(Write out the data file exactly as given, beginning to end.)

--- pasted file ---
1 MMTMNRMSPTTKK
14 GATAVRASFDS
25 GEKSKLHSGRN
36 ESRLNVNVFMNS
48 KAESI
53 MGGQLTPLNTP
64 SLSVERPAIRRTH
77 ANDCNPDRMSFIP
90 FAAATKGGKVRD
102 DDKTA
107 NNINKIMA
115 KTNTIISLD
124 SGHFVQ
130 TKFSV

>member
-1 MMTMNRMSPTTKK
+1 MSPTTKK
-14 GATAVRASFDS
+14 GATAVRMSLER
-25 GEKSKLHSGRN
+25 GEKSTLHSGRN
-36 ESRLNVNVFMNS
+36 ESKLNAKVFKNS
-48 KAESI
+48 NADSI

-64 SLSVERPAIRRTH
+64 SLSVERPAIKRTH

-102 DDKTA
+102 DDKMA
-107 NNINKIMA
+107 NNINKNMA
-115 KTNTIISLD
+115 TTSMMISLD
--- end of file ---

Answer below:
1 MMTMNRMSPTTKK
14 GATAVRASFDS
25 GEKSKLHSGRN
36 ESRLNVNVFMNS
48 KAESI
53 MGGQLTPLNTP
64 SLSVERPAIRRTH
77 ANDCNPDRMSFIP
90 FAAATKGGKVRD
102 DDKTA
107 NNINKIMA
115 KTNTIISLD
124 SGHFVQ
130 TKFSV

>member
-1 MMTMNRMSPTTKK
+1 MSPTTKK
-14 GATAVRASFDS
+14 GATAVRMSLER
-25 GEKSKLHSGRN
+25 GEKSTLHSGRN
-36 ESRLNVNVFMNS
+36 ESKLNAKVFKNS
-48 KAESI
+48 NADSI

-64 SLSVERPAIRRTH
+64 SLSVERPAIKRTH

-102 DDKTA
+102 DDKMA
-107 NNINKIMA
+107 NNINKNMA
-115 KTNTIISLD
+115 TTSMMISLD